General Medical Terms

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Accessory organ

A lump of tissue adjacent to an organ that is similar to it, but which serves no important purpose, if functional at all. While not necessarily harmful, such organs can cause problems if they grow too large or become cancerous. In any case, their presence points to an underlying abnormality in the parent organ.



In medical usage, benign is the opposite of malignant. It describes an abnormal growth that is stable, treatable and generally not life-threatening.


The surgical removal and analysis of a tissue sample for diagnostic purposes. Usually, the term refers to the collection and analysis of tissue from a suspected tumor to establish malignancy.



Any type of hard concretion (stone) in the body, but usually found in the gallbladder, pancreas and kidneys. They are formed by the accumulation of excess mineral salts and other organic material such as blood or mucous. Calculi (pl.) can cause problems by lodging in and obstructing the proper flow of fluids, such as bile to the intestines or urine to the bladder.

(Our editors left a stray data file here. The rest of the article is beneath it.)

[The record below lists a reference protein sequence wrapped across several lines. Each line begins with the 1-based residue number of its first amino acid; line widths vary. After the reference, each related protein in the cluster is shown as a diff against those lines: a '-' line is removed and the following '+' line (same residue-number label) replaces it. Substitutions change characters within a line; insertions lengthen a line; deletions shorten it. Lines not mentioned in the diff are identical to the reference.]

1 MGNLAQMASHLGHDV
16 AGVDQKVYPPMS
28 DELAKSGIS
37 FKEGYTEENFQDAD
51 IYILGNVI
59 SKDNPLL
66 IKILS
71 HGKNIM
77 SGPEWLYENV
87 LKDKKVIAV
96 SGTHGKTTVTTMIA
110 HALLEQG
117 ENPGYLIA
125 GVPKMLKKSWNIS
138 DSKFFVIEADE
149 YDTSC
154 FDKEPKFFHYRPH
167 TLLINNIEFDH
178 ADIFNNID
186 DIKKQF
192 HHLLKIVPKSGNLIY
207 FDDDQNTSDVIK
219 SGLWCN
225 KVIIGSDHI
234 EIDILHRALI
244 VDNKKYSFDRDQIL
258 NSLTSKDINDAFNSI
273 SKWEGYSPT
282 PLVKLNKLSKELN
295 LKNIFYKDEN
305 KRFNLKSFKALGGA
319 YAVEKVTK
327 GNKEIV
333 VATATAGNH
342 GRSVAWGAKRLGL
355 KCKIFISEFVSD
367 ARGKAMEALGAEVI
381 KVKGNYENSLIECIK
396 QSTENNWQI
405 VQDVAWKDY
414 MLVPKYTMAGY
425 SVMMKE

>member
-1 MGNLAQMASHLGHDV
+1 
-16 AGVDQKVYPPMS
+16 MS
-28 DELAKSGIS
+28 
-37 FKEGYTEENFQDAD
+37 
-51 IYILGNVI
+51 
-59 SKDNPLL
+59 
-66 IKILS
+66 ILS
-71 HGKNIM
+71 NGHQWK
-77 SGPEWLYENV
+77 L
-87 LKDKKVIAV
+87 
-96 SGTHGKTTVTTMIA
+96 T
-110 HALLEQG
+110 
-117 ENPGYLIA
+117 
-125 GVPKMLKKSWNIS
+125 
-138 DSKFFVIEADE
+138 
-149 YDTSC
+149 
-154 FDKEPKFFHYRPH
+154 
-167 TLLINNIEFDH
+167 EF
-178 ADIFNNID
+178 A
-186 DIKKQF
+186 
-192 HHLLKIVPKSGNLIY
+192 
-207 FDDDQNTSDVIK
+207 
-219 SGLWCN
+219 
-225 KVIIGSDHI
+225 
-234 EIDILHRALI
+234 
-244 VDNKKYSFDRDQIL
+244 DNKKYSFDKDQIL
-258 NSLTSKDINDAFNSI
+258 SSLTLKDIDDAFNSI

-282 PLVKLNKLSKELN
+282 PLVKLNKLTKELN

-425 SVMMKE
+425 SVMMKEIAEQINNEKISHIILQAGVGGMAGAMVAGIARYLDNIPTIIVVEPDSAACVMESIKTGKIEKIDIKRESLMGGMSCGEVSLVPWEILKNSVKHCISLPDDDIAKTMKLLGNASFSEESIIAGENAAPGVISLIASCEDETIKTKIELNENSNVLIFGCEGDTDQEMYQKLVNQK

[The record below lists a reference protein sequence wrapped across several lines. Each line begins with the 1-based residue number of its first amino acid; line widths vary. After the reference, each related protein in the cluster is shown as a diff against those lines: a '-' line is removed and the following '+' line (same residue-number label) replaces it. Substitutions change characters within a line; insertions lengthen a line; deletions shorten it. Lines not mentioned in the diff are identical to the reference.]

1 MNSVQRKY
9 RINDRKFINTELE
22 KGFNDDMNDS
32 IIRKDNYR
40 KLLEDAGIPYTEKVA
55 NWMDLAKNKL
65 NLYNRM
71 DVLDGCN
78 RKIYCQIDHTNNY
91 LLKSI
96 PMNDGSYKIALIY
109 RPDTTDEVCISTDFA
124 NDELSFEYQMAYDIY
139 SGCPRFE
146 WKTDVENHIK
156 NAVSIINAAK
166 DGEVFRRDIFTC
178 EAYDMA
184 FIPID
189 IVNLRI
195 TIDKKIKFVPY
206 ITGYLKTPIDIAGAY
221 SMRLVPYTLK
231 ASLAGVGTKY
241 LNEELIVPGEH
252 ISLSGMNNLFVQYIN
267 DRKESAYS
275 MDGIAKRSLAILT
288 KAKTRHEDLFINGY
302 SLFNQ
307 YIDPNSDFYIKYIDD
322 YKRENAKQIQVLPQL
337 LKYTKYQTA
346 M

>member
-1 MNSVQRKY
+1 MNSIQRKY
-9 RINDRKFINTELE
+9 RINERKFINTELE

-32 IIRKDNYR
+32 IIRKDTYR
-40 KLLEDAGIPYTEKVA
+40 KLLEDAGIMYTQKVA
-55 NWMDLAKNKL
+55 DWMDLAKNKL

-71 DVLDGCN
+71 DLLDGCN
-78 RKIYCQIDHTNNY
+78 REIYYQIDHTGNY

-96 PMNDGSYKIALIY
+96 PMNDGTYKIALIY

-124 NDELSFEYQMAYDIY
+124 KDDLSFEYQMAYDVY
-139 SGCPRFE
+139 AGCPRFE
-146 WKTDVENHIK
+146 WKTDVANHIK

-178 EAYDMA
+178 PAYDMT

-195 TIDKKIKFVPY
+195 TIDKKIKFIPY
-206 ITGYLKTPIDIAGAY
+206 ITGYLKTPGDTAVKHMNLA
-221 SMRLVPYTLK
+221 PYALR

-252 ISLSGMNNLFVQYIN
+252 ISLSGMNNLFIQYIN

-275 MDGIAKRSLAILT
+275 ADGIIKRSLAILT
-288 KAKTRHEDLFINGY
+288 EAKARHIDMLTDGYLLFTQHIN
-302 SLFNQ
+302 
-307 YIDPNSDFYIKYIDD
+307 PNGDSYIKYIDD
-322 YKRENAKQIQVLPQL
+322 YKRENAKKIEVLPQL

A chronic liver disease characterized by the invasion of connective tissue and the degeneration of proper functioning—jaundice is often an accompanying symptom. Causes of cirrhosis include alcoholism, metabolic diseases, syphilis and congestive heart disease.

Common bile duct

The branching passage through which bile necessary digestive enzyme travels from the liver and gallbladder into the small intestine. Digestive enzymes from the pancreas also enter the intestines through the common bile duct.

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